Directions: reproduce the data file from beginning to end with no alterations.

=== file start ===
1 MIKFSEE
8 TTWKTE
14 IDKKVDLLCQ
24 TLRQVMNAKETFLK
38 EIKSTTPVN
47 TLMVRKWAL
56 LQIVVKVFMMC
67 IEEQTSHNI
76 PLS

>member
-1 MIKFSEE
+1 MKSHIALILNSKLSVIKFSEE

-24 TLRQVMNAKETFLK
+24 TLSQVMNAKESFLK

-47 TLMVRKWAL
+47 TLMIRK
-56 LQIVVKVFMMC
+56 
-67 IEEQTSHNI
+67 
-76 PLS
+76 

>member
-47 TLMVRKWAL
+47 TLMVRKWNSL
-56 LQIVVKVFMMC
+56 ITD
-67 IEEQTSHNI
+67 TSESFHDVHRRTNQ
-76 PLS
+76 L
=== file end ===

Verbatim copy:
1 MIKFSEE
8 TTWKTE
14 IDKKVDLLCQ
24 TLRQVMNAKETFLK
38 EIKSTTPVN
47 TLMVRKWAL
56 LQIVVKVFMMC
67 IEEQTSHNI
76 PLS

>member
-1 MIKFSEE
+1 MKSHIALILNSKLSVIKFSEE

-24 TLRQVMNAKETFLK
+24 TLSQVMNAKESFLK

-47 TLMVRKWAL
+47 TLMIRK
-56 LQIVVKVFMMC
+56 
-67 IEEQTSHNI
+67 
-76 PLS
+76 

>member
-47 TLMVRKWAL
+47 TLMVRKWNSL
-56 LQIVVKVFMMC
+56 ITD
-67 IEEQTSHNI
+67 TSESFHDVHRRTNQ
-76 PLS
+76 L